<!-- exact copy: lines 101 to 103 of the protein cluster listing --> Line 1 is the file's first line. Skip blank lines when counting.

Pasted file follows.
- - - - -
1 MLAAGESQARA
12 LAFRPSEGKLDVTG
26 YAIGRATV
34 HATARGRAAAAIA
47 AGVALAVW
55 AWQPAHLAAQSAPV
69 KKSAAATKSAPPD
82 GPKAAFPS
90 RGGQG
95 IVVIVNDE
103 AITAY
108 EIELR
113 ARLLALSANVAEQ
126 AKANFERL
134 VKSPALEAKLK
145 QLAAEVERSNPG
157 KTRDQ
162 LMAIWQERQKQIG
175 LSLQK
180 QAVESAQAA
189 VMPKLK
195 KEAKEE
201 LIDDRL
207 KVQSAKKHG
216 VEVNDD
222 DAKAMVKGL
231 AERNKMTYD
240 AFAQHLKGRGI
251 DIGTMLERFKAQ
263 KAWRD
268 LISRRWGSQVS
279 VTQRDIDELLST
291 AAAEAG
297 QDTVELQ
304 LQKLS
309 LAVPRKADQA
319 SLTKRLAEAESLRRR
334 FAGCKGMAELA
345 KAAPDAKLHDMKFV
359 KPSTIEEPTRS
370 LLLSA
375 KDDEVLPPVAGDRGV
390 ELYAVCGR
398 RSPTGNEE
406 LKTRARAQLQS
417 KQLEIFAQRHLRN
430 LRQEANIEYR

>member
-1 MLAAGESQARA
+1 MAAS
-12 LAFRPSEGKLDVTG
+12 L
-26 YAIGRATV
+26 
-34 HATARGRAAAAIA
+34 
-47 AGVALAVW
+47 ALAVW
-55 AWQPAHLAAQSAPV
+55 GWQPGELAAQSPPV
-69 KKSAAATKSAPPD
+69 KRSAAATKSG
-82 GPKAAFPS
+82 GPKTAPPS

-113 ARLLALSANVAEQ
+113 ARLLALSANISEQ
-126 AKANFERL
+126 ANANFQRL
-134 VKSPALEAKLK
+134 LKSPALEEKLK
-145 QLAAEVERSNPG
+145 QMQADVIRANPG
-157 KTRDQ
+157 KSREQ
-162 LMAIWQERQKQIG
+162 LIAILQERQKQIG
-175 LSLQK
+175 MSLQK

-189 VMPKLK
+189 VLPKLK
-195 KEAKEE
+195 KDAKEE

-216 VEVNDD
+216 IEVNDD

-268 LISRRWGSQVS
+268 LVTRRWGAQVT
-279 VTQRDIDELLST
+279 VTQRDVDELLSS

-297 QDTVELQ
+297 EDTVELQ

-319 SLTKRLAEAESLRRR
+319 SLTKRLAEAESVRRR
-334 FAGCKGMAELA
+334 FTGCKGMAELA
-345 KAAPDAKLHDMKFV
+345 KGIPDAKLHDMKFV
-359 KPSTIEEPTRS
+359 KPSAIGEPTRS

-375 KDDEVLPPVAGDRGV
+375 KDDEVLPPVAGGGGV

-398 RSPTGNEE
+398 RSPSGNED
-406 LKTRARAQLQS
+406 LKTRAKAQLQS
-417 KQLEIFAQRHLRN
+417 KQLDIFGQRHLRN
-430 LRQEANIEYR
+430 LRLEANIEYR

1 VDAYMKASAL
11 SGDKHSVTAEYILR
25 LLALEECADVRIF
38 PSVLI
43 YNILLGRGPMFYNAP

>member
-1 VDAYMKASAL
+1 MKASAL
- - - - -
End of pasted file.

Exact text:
-398 RSPTGNEE
+398 RSPSGNED
-406 LKTRARAQLQS